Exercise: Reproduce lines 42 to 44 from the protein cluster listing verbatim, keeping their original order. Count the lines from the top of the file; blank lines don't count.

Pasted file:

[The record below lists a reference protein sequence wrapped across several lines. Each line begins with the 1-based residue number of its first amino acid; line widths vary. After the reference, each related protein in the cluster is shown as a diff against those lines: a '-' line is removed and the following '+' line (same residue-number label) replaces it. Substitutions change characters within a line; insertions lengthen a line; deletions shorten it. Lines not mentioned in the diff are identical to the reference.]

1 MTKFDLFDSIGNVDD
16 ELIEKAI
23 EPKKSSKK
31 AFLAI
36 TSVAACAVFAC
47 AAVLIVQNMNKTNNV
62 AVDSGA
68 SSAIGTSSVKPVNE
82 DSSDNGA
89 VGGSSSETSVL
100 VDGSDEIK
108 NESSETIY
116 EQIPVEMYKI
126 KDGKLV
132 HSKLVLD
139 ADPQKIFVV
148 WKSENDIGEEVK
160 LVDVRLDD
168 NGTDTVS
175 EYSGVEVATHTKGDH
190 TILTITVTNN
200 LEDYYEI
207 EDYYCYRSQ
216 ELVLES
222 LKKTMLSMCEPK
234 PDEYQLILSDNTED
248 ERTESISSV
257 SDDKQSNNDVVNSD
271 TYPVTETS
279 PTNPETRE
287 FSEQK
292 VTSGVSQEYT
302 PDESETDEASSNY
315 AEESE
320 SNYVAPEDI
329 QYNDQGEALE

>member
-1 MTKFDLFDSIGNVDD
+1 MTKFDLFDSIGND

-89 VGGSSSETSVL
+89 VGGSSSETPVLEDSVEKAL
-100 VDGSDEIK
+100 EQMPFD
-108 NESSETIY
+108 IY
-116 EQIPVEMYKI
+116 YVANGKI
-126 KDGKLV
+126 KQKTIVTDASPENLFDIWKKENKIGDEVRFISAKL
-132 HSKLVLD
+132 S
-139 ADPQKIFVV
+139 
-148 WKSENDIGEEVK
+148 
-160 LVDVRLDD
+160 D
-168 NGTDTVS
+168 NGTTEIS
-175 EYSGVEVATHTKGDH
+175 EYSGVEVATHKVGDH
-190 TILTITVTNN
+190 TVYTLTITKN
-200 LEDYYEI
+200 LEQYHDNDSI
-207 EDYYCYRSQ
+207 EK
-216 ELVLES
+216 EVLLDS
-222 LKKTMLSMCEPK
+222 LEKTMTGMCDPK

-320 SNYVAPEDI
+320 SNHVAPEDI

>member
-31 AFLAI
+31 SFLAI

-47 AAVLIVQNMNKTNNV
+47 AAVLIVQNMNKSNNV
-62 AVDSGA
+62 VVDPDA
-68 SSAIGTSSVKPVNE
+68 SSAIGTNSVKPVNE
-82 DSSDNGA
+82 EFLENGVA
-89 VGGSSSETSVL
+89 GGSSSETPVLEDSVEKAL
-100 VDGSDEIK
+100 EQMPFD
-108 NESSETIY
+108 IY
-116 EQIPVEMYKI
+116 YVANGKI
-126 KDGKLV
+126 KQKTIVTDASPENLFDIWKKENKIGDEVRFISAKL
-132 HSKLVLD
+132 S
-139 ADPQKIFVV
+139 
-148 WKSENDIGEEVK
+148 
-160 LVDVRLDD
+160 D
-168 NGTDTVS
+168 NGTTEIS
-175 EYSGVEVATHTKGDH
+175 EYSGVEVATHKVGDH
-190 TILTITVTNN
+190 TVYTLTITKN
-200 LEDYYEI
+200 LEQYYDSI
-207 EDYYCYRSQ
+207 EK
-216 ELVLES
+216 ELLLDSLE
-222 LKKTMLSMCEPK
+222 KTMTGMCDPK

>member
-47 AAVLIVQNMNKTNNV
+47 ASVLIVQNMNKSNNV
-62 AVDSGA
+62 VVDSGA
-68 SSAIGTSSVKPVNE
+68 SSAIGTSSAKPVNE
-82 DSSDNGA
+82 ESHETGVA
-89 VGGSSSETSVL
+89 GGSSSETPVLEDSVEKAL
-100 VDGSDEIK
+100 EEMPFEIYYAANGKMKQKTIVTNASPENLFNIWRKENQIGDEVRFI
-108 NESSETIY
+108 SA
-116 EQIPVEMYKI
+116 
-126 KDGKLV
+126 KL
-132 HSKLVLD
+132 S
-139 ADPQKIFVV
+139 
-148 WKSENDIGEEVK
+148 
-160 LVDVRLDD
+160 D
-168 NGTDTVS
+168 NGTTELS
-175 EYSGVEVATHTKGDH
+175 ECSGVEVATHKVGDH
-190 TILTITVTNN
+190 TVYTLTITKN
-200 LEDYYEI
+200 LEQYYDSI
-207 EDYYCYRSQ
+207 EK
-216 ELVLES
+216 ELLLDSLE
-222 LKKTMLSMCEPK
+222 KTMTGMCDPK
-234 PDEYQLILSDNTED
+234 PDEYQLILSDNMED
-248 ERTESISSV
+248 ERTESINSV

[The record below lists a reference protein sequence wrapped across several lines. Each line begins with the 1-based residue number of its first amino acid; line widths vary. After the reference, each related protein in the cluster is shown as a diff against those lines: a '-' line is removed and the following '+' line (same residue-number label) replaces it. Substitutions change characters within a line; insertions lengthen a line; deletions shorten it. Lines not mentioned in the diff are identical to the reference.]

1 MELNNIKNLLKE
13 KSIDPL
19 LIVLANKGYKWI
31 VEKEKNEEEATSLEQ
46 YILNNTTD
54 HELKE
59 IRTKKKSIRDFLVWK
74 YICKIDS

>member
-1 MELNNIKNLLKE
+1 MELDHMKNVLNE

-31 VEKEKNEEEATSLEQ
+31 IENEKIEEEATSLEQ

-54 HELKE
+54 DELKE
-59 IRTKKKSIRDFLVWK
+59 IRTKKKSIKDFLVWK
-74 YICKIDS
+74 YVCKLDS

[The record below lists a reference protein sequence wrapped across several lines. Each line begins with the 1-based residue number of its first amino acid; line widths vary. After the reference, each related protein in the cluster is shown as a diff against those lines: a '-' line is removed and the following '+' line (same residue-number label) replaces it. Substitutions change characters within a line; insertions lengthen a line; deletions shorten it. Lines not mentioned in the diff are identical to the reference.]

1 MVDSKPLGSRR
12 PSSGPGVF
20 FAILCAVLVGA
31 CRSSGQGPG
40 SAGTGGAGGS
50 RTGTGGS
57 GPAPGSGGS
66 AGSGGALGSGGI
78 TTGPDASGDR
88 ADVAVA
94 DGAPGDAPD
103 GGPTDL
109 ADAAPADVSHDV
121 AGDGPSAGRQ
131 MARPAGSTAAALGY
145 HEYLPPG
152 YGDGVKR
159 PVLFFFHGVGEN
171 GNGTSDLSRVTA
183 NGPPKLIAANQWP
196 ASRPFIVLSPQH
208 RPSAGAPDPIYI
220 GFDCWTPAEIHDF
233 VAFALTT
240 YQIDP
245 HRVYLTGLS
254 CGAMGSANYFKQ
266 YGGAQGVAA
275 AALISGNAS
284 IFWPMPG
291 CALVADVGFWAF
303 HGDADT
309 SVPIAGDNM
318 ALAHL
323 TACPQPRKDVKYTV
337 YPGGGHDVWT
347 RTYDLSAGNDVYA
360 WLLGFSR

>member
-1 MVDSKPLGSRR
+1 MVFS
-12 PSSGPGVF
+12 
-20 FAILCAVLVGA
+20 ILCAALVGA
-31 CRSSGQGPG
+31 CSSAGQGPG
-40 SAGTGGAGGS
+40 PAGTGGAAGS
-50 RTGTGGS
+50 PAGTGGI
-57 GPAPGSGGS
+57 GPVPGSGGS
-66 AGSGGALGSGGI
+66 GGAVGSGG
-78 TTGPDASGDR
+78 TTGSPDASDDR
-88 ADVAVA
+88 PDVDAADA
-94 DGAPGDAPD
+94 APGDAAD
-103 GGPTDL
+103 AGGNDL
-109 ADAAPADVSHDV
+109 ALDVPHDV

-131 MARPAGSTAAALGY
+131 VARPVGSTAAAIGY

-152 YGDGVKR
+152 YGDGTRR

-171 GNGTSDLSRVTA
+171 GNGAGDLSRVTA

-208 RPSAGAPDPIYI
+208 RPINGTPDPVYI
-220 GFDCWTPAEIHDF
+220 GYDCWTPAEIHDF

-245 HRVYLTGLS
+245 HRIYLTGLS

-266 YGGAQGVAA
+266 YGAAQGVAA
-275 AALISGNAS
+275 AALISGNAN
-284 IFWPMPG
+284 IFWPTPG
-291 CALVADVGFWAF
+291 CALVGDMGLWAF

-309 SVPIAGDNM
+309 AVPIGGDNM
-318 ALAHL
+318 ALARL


+89 VGGSSSETPVLEDSVEKAL
-100 VDGSDEIK
+100 EQMPFD